Today is World Water Day, an international observance that shines the spotlight on the importance of freshwater and helps people to learn about water issues, and the role they can play to promote sustainability of fresh water resources.
Water is essential for nearly all aspects of society and the economy, in particular food production and security, domestic water supply and sanitation, health, energy, industry, and the functioning of ecosystems. But as crucial as water is to man’s sustenance, it is sad that for hundreds of years, humanity has not done enough to use this all-important resource efficiently. As a consequence, the global outlook for water security is becoming increasingly troubling. In January 2015, the World Economic Forum published its Global Risk Report, which ranks water crises first among the global risks of highest concern for global growth. This projection is hardly surprising given that around 1.2 billion people, or almost one-fifth of the world’s population, live in areas of physical water scarcity. Another 1.6 billion people, or almost one quarter of the world’s population, live in a developing country that lacks the necessary infrastructure to take water from rivers and aquifers (this is known as an economic water shortage). According to WaterAid, 63 million people in Nigeria also do not have access to clean and safe water.
Acknowledging the stark water–related challenges the world faces today is not about fear mongering or idealism, it’s about advancing an agenda that is absolutely crucial to all of us. It’s about inspiring individuals, businesses and government to play a part in promoting the responsible use of freshwater.
It is heartening to note that water related issues are already getting considerable global attention. Goal 6 of the recently unveiled United Nations’ global Sustainable Development goals aims to ‘Ensure access to water and sanitation for all’. But having a goal is no substitute for positive action; a goal in itself – noble as it may be – cannot ensure global water security. Progress can only be made if this ambitious goal inspires all of us to play a part each day to protect the world’s freshwater from the tremendous threats it faces.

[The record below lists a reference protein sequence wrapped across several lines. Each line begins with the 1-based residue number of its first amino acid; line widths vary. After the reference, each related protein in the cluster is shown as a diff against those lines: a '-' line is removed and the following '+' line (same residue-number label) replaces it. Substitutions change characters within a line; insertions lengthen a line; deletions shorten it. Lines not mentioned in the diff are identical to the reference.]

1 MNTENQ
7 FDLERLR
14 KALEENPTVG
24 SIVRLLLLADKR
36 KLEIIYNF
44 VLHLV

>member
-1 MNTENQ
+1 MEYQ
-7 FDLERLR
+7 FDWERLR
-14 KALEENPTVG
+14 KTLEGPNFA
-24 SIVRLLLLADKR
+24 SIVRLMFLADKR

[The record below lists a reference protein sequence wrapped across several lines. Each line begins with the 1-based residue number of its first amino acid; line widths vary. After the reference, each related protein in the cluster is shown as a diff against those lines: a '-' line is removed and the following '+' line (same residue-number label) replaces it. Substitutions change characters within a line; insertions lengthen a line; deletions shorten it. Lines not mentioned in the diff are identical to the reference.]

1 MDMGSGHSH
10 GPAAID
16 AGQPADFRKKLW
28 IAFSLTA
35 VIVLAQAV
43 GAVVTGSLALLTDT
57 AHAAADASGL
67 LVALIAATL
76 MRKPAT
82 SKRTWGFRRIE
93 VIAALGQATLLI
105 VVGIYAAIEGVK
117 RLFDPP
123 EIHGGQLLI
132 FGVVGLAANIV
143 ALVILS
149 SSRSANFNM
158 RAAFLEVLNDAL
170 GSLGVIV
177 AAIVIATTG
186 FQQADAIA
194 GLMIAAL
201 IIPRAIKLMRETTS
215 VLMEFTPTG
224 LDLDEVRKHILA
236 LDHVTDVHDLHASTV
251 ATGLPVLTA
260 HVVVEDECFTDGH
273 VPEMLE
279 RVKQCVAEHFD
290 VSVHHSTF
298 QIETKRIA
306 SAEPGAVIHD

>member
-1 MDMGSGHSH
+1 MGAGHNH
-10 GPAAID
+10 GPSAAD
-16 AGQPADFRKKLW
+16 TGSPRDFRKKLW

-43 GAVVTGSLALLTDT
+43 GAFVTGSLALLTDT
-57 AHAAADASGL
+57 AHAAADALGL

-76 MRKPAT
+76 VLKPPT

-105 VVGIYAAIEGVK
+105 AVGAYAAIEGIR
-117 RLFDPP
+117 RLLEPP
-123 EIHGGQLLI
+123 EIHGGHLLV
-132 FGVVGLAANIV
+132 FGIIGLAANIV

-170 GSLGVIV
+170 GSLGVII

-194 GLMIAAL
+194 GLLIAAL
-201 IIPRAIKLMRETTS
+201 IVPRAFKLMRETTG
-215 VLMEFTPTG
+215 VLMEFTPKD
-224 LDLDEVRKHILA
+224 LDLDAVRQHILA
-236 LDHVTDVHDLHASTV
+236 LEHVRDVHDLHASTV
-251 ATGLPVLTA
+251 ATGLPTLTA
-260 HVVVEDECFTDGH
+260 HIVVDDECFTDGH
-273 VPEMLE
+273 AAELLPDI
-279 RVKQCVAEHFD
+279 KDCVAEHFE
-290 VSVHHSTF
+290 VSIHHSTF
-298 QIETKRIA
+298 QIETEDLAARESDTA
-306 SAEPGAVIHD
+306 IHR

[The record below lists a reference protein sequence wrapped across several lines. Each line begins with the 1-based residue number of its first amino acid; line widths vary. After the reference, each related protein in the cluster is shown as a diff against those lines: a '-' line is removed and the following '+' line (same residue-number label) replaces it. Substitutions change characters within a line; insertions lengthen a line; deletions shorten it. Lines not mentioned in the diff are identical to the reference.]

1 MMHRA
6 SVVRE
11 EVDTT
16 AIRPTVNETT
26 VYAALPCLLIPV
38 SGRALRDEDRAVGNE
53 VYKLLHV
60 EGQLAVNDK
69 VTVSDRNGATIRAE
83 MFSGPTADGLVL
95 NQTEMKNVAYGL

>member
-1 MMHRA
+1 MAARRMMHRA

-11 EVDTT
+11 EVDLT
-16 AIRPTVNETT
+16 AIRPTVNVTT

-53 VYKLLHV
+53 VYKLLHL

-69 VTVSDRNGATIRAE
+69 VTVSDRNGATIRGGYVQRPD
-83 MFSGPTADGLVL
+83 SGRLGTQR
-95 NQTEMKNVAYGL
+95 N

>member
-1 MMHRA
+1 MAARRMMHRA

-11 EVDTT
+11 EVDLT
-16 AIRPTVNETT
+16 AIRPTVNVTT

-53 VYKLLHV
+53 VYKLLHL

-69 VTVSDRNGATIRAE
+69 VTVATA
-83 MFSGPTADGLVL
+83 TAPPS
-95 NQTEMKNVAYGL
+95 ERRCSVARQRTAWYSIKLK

As individuals, we have an important role to playing conserving the earth’s fresh water resources. We can contribute through small actions like fixing leaky pipes in our homes, turning off running taps while we brush our teeth, avoiding unnecessary waste of water while having our showers, and reusing water when we can. While these small actions may seem insignificant, they can add up to a big difference if we collectively play a part Now. Now is also the time for businesses, especially companies who use water in manufacturing (as well as farmers who use water for irrigation) to accelerate efforts to promote efficient use of water and build long term resilience to water availability.